For years, the band has stood outside of many things, particularly Detroit as a fashionable setting for fame and notoriety. Just as Cinecyde was never fully embraced by the late ’70s local punk scene it helped to create, opportunities to bask in the white light of the current garage scene have been scant, despite the band’s pedigree and lineage.
“It’s ironic. Trends and fashions go on around them and they’re always on the precipice, always on the verge,” says WDET jock Ralph Valdez. “When I listen to the new [Cinecyde] LP, I almost think it’s too powerful for most people to accept.”
Valdez has brought the band in numerous times for interviews and live-in-studio broadcasts and places Cinecyde squarely in the category of best unrecognized band in Detroit, even after a quarter of a century.
“They were instrumental in the early days for spearheading the whole punk rock movement,” continues Valdez. “They are still doing something very powerful and original. I think seeing them live is key for people to appreciate what they’re doing.”
Cinecyde has also remained true to the DIY ethic with local bands that recorded under the Tremor banner. Between 1979 and 1992, Tremor issued six compilation records, which included Vertical Pillows, the Frames, the Colors, Bootsey X and the Lovemasters, the Boners and the 27, among others. Some of these recordings were among the first by the Volebeats. Reichel would throw live Tremor shows, wherein bands played to raise money for the opportunity to get something on vinyl, and he personally assisted many Detroit bands with their own projects.
Reichel says the cooperative nature of these undertakings inspired him to put in the work and the long hours. He was striving for a sense of community among like-minded bands completely ignored by media, radio and other labels.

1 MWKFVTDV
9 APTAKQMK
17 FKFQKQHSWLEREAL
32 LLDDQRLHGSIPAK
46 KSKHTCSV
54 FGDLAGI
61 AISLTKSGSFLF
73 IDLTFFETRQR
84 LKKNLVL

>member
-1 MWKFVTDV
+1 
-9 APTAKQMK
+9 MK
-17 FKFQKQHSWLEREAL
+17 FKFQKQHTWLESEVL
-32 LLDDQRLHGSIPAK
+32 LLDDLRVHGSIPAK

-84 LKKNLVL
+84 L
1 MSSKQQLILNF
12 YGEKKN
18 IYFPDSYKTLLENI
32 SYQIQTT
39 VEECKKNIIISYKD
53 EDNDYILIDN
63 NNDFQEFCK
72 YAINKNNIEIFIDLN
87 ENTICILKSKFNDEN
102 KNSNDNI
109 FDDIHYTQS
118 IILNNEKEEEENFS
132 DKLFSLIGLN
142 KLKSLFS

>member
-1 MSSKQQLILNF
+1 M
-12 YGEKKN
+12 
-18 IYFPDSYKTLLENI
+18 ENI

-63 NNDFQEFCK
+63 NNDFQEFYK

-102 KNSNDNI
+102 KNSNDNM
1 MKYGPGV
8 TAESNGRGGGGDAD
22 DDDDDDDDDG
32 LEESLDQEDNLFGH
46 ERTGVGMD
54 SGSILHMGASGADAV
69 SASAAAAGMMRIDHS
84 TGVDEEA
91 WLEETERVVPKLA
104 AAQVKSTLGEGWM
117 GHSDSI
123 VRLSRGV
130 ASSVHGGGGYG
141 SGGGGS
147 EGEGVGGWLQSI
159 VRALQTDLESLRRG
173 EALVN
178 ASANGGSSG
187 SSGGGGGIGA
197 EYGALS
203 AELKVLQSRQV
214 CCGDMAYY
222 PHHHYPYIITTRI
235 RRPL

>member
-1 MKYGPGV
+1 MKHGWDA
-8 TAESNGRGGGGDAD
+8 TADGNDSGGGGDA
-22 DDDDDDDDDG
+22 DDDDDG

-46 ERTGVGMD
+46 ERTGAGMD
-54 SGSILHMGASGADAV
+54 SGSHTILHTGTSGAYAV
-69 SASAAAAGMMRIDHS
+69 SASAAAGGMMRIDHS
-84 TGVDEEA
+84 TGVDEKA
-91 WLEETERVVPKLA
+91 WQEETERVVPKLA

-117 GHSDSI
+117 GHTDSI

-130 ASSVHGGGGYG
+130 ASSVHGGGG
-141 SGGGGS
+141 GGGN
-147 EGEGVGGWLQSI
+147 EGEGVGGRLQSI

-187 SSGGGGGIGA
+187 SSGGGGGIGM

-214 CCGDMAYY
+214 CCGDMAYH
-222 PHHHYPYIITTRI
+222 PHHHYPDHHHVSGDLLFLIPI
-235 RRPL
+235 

“I know that sounds a little hippieish and a little idealistic,” Reichel says. “There was so much working against us, including the major labels. I would hear wonderful music from other bands, and think somebody needs to hear this besides the other bands that show up for shows … It was all for one and one for all. Not that there wasn’t a lot of trouble and fights, but I was bowled over by this eclectic scene. We needed to get it on vinyl.”
Over the years, Cinecyde has fired off a body of work that places them among the higher echelons of bands bearing an original stamp, local or otherwise, be they jazz, blues, rock, or whatever.
Nostalgia being what it is, Cinecyde’s catalog is getting discovered by kids around the world bent on investigating the Motor City’s musical history.
The band, like the music, has survived with biting spirit (and cynicism) intact. Initiated under Coleman Young’s slogans of renaissance, Cinecyde has lived to see the current mayor’s similar claims of renewal. On that end, Reichel’s still not impressed.
“They dish up sports teams here and say, ‘We’re number one,’” he says. Then he adds in a decidedly sardonic tone, as if to answer the local hyperbole, “We’re jackshit, asshole. Detroit? Blow me!”
This story is the tenth part of our Century of Sound series, tracing Detroit’s musical heritage over the last hundred years.Mike Murphy is an area musician and freelance writer for Metro Times. Send comments to firstname.lastname@example.org